The U.S. Census Bureau Regions and Divisions, displaying an exclusive three-state definition of the Middle Atlantic.

The Middle Atlantic states, commonly shortened to Mid-Atlantic states, is a region of the United States generally located in the overlap between the Northeastern and Southeastern States.

East North Central states

The East North Central states form one of the nine geographic subdivisions within the United States which are officially recognized by the United States Census Bureau.

The South Atlantic States, U.S. Census Bureau Region 3, Division 5, consisting of the states of Delaware, Maryland, Virginia, West Virginia, North Carolina, South Carolina, Georgia and Florida, as well as the District of Columbia.

South Atlantic states

The South Atlantic States, U.S. Census Bureau Region 3, Division 5, consisting of the states of Delaware, Maryland, Virginia, West Virginia, North Carolina, South Carolina, Georgia and Florida, as well as the District of Columbia.

The South Atlantic United States form one of the nine Census Bureau Divisions within the United States that are recognized by the United States Census Bureau.

Midwestern United States

Divisions of the Midwest by the U.S. Census Bureau into East North Central and West North Central, separated largely by the Mississippi River.
Scotts Bluff National Monument in western Nebraska
The Driftless Area as viewed from Wildcat Mountain State Park in Vernon County, Wisconsin
Flint Hills grasslands of Kansas
Theodore Roosevelt National Park, North Dakota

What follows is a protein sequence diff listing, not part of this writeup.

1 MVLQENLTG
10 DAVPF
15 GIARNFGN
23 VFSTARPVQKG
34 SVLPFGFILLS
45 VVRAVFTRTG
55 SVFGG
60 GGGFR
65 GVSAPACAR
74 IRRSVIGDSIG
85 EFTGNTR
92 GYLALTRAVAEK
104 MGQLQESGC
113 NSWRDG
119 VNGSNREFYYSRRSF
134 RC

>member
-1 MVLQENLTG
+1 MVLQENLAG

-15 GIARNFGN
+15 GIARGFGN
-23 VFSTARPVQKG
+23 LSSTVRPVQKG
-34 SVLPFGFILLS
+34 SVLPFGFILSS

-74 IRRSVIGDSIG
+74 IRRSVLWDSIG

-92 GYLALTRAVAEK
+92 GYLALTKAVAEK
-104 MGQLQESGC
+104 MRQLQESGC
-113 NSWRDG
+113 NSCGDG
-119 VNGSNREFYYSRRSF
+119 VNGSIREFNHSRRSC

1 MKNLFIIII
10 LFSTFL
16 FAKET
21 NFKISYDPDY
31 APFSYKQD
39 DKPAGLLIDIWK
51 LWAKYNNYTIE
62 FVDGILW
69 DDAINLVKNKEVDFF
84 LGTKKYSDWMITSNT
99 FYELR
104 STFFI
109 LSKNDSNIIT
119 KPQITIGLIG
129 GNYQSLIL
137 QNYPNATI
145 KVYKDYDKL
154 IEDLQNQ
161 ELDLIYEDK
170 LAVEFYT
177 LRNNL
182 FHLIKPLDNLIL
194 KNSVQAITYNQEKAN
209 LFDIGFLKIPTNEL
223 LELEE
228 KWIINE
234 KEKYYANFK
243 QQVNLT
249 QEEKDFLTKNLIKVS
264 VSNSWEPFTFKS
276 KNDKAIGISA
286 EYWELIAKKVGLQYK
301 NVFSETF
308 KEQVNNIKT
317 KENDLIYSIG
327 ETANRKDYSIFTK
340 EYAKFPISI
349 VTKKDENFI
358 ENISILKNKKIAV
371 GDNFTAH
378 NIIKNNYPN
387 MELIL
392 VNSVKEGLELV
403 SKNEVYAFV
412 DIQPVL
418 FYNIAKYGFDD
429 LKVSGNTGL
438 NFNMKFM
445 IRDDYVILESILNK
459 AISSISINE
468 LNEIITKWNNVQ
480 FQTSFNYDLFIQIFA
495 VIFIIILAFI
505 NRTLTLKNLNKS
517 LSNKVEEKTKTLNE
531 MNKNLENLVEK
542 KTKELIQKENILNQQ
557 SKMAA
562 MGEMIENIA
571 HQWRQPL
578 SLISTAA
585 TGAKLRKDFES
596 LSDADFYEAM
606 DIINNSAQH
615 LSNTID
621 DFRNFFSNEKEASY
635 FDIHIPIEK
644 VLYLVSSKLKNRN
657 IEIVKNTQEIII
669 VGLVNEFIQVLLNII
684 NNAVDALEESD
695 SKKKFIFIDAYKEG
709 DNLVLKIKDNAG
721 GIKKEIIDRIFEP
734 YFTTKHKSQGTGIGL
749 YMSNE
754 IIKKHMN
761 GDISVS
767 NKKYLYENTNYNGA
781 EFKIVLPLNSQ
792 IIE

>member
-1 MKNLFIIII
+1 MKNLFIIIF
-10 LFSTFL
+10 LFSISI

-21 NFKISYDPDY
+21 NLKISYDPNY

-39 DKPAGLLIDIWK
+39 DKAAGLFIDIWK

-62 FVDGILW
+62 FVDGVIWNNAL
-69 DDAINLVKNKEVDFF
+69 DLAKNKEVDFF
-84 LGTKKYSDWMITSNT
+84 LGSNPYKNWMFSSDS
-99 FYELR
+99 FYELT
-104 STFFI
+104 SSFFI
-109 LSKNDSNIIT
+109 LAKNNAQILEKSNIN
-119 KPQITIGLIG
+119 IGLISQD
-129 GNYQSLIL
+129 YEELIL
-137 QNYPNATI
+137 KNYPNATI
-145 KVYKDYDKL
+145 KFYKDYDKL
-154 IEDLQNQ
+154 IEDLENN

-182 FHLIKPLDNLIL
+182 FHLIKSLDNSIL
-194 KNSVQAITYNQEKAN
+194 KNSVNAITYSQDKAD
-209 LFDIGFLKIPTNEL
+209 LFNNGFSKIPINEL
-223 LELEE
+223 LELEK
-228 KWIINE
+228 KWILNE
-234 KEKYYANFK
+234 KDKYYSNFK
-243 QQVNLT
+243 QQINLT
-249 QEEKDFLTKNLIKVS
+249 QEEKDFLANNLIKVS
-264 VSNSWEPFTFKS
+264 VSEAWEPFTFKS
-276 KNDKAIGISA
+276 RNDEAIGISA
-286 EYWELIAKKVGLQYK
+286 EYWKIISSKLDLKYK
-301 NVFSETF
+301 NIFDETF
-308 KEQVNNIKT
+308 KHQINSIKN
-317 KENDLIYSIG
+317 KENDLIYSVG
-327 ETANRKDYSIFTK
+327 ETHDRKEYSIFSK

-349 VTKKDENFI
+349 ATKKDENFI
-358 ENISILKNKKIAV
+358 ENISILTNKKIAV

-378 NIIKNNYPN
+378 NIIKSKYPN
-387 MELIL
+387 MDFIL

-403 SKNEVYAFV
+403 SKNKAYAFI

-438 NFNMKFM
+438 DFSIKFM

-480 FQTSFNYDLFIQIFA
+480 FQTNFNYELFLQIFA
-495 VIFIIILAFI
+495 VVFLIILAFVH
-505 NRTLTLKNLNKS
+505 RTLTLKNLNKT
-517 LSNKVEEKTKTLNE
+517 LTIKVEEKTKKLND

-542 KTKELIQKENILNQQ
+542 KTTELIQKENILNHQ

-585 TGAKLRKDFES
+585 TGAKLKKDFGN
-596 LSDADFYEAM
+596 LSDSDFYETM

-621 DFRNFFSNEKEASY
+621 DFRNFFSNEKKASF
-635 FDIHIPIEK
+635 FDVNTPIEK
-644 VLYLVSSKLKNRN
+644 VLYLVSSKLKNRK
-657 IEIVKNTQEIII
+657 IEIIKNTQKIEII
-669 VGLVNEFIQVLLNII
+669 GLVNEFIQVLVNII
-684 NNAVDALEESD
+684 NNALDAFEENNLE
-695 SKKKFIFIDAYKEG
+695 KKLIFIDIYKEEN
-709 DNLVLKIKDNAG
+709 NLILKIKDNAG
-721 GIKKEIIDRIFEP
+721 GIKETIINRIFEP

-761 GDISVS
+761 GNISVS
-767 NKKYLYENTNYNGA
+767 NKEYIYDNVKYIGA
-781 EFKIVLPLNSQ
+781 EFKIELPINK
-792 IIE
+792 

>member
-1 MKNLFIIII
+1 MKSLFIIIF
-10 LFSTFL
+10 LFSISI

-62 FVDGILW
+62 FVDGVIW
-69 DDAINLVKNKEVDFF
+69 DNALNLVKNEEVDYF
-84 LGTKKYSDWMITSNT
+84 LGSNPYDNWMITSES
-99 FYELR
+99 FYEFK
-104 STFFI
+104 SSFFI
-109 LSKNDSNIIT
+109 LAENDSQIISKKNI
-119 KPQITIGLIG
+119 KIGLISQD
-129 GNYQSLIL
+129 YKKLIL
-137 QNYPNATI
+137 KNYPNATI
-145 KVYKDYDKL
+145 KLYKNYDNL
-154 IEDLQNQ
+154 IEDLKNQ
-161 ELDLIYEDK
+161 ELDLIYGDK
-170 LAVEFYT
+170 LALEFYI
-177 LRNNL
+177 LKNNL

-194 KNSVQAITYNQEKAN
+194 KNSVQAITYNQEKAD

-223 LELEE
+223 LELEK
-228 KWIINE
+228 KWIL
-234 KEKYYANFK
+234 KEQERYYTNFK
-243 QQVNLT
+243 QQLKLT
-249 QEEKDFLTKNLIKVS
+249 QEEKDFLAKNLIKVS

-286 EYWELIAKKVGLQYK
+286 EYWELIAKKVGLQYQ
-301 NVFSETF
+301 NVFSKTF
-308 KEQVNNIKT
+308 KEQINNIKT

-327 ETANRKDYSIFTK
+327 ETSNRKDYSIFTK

Prairie in Effigy Mounds National Monument, Iowa
Monks Mound, located at the Cahokia Mounds near Collinsville, Illinois, is the largest Pre-Columbian earthwork in America north of Mesoamerica and a World Heritage Site
Winnebago family (1852)
Young Oglala Lakota girl in front of tipi with puppy beside her, probably on or near Pine Ridge Indian Reservation, South Dakota
Cumulus clouds hover above a yellowish prairie at Badlands National Park, South Dakota, native lands to the Sioux.
c. 1681 map of Marquette and Jolliet's 1673 expedition
Beaver hunting grounds, the basis of the fur trade
The state cessions that eventually allowed for the creation of the territories north and southwest of the River Ohio
Northwest Territory 1787
Louisiana Purchase 1803
Ohio River near Rome, Ohio
Lake Michigan is shared by four Midwestern states: Michigan, Indiana, Illinois, and Wisconsin.
The Upper Mississippi River near Harpers Ferry, Iowa
An animation depicting when United States territories and states forbade or allowed slavery, 1789–1861
1855 Free-State poster
A map of various Underground Railroad routes
Minneapolis, Minnesota is on the Mississippi River
Omaha, Nebraska, is on the Missouri River
Cincinnati, Ohio is on the Ohio River
Distribution of Americans claiming German Ancestry by county in 2018
German population density in the United States, 1870 census